Survey sees scope for gradual rollback of stimulus measures.
A positive outlook has overtaken the pessimism of last year, with the government now expecting a double-digit growth in Gross Domestic Product (GDP) within the next four years. The Economic Survey 2009-10 sees India growing the fastest by 2013-14, provided it is able to overcome infrastructure and bureaucratic constraints.
It has predicted 8.5 per cent growth for 2010-11 and 9 per cent for 2011-12. With this confidence, the Survey also sees a “scope for a gradual rollback” of stimulus measures. “The broad-based nature of the recovery creates scope for a gradual rollback, in due course, of some of the measures undertaken over the last 15-18 months, as part of the policy response to the global slowdown, so as to put the economy back on to the growth path of 9 per cent per annum,” it says.
The optimism for next year comes from a revival in exports, manufacturing, infrastructure and investment and private consumption demand along with a favourable capital market.
The Survey notes with concern that for the emerging economies, which are already on the path to recovery, there are challenges emanating from increased capital flows with ramifications for monetary growth, inflation and exchange rate uncertainty, along with policy implications for the capital account.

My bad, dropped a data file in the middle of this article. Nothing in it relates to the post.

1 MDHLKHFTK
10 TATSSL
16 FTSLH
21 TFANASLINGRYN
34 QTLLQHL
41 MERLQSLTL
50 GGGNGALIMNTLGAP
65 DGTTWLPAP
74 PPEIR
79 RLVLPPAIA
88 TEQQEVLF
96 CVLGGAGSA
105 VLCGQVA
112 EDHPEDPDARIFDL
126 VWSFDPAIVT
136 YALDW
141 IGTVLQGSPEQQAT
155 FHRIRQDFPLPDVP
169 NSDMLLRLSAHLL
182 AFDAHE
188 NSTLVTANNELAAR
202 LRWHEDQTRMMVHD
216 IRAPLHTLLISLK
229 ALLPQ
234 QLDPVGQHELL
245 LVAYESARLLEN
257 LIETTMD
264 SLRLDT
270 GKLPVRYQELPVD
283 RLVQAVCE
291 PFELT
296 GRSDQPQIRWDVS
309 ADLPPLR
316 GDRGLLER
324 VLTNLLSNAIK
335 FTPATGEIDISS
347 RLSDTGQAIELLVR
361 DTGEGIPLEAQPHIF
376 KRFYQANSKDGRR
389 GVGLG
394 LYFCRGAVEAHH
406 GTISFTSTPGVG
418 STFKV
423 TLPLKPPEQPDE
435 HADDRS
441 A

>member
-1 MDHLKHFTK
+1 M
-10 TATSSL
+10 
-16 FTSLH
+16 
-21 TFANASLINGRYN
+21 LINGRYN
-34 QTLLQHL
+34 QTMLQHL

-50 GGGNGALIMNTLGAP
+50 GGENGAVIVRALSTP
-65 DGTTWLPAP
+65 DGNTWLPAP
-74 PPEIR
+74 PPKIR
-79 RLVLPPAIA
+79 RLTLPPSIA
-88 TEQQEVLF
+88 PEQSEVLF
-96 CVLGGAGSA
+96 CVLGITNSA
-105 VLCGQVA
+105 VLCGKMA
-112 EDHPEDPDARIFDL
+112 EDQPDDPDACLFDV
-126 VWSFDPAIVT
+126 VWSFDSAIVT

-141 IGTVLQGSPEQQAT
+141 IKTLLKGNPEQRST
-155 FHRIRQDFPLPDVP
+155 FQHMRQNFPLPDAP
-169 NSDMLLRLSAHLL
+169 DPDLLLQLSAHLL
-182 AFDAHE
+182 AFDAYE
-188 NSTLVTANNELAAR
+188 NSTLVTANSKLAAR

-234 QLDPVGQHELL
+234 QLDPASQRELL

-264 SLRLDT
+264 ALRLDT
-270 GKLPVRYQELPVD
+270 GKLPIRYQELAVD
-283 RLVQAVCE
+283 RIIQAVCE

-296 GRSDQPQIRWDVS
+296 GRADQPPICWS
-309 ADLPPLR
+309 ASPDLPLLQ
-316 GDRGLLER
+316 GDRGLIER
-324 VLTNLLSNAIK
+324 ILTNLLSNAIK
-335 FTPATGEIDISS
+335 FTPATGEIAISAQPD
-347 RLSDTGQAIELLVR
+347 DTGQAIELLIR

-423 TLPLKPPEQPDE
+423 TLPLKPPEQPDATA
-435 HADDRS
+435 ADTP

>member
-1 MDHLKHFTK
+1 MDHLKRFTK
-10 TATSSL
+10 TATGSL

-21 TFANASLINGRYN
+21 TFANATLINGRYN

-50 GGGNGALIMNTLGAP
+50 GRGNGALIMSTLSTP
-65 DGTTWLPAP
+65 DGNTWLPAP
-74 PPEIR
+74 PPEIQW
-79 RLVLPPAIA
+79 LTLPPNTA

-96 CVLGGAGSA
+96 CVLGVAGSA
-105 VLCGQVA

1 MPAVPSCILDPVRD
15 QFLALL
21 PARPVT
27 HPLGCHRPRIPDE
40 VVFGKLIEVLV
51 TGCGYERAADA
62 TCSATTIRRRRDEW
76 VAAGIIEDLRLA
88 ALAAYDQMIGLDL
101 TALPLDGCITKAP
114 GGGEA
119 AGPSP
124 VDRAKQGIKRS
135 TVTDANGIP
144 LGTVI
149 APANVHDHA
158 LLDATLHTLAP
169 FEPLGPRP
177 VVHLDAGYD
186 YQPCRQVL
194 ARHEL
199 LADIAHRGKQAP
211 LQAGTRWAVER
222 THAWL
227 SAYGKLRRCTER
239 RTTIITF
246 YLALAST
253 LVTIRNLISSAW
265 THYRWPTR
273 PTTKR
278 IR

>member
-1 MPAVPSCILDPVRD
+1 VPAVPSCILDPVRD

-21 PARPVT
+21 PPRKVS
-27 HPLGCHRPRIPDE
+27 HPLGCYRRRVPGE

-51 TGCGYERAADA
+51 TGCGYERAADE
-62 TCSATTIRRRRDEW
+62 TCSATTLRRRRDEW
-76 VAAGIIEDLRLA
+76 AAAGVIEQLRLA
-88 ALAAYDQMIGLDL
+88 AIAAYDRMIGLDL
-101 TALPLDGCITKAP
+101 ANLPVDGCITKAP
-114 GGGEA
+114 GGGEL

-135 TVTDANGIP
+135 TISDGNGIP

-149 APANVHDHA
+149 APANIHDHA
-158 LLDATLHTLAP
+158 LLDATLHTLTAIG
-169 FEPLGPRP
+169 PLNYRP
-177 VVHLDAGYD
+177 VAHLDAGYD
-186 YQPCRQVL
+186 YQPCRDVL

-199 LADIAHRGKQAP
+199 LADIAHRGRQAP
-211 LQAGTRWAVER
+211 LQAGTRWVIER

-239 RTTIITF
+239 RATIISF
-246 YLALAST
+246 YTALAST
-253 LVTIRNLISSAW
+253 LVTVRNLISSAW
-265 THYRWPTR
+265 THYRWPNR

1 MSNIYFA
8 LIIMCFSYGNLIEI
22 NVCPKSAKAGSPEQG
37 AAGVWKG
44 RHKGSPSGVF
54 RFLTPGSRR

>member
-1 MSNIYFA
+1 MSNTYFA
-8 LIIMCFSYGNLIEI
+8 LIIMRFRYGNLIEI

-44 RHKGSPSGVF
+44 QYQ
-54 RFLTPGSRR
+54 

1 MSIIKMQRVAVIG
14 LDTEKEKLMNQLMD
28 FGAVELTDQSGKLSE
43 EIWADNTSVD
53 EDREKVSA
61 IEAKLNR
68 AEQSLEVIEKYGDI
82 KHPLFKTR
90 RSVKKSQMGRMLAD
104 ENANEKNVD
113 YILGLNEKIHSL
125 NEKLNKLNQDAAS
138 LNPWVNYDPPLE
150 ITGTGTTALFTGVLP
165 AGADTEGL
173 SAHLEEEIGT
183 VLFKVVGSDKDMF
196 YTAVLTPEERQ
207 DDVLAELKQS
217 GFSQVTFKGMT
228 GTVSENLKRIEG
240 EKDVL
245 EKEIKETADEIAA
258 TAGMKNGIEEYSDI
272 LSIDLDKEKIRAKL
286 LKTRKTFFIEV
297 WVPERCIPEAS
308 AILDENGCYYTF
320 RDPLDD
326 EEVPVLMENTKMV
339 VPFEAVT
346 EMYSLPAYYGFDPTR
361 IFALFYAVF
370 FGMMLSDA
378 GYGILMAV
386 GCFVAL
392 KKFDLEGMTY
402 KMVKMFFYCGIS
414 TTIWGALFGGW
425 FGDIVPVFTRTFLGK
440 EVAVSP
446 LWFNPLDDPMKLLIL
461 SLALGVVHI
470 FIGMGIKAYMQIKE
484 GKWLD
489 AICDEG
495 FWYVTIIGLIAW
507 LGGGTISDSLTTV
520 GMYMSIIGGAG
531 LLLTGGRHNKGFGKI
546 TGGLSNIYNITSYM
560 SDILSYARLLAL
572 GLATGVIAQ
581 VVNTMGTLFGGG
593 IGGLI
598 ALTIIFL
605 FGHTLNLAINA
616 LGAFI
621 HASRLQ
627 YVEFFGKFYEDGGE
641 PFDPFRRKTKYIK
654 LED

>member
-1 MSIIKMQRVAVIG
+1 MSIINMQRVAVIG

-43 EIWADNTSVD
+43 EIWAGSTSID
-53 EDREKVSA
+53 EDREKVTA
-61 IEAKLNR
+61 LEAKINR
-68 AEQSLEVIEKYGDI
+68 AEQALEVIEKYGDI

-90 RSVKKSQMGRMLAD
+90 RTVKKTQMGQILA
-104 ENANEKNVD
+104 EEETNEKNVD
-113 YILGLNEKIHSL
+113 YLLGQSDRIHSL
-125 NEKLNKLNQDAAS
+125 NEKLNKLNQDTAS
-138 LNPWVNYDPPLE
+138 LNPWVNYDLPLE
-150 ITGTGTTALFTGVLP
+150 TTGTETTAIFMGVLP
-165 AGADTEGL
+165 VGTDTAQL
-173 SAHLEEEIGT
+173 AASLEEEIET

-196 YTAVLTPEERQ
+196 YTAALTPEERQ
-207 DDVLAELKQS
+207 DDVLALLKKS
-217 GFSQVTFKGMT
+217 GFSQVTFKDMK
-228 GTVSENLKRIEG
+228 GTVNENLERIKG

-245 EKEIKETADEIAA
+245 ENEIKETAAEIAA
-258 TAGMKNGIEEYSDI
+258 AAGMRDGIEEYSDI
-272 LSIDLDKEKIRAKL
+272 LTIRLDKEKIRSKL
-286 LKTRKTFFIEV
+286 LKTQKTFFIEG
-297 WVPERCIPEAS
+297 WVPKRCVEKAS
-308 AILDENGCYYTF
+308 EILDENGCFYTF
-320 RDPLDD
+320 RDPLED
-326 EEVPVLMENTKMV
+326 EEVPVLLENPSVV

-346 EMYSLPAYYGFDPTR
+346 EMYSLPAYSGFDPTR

|ROBUST GDP GROWTH Rs crore|
|GDP of factor cost, 2004-05 prices||2008-09 (QE)||2009-10 (AE)|
|Agriculture, forestry & fishing||6,50,461 (1.6)||6,49,370 (-0.2)|
|Manufacturing||6,49,635 (3.2)||7,07,512 (8.9)|
|Construction||3,32,782 (5.9)||3,54,514 (6.5)|
|Trade, Hotels, Transport and
|10,84,764 (7.6)||11,74,320 (8.3)|
|Financing, insurance, real estate
& business services
|7,01,338 (10.1)||7,70,443 (9.9)|
|Community, social &
|5,55,382 (13.9)||6,00,980 (8.2)|
|GDP at factor cost||41,54,973 (6.7)||44,53,064 (7.2)|
|(Figures in brackets represent annual growth)|
It says the real turnaround in the domestic economy came in the second quarter of 2009-10, when the economy grew by 7.9 per cent. The recovery came despite a 0.2 per cent decline in agricultural output since manufacturing growth more than doubled to 8.9 per cent in 2009-10 from 3.2 per cent in 2008-09. Besides, there has been a recovery in the growth rate of gross fixed capital formation, which had declined significantly in 2008-09.